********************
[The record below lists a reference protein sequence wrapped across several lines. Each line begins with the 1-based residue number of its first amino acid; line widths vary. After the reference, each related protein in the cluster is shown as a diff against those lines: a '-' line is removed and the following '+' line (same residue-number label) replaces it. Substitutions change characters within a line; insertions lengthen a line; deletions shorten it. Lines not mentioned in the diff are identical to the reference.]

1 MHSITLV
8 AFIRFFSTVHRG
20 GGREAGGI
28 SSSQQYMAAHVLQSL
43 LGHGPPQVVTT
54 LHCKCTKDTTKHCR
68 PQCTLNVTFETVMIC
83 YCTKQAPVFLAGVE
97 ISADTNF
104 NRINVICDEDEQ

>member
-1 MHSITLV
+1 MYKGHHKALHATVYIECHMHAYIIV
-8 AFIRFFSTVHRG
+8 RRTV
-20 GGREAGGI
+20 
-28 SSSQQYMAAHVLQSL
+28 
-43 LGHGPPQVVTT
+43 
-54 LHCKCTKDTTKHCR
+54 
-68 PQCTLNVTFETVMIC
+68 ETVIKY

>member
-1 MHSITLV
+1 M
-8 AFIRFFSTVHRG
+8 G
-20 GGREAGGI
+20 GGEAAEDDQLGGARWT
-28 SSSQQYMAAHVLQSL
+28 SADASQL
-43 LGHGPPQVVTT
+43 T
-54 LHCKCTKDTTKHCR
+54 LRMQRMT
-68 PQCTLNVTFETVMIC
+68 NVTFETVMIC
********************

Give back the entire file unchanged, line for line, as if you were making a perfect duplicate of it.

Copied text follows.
[The record below lists a reference protein sequence wrapped across several lines. Each line begins with the 1-based residue number of its first amino acid; line widths vary. After the reference, each related protein in the cluster is shown as a diff against those lines: a '-' line is removed and the following '+' line (same residue-number label) replaces it. Substitutions change characters within a line; insertions lengthen a line; deletions shorten it. Lines not mentioned in the diff are identical to the reference.]

1 MHSITLV
8 AFIRFFSTVHRG
20 GGREAGGI
28 SSSQQYMAAHVLQSL
43 LGHGPPQVVTT
54 LHCKCTKDTTKHCR
68 PQCTLNVTFETVMIC
83 YCTKQAPVFLAGVE
97 ISADTNF
104 NRINVICDEDEQ

>member
-1 MHSITLV
+1 MYKGHHKALHATVYIECHMHAYIIV
-8 AFIRFFSTVHRG
+8 RRTV
-20 GGREAGGI
+20 
-28 SSSQQYMAAHVLQSL
+28 
-43 LGHGPPQVVTT
+43 
-54 LHCKCTKDTTKHCR
+54 
-68 PQCTLNVTFETVMIC
+68 ETVIKY

>member
-1 MHSITLV
+1 M
-8 AFIRFFSTVHRG
+8 G
-20 GGREAGGI
+20 GGEAAEDDQLGGARWT
-28 SSSQQYMAAHVLQSL
+28 SADASQL
-43 LGHGPPQVVTT
+43 T
-54 LHCKCTKDTTKHCR
+54 LRMQRMT
-68 PQCTLNVTFETVMIC
+68 NVTFETVMIC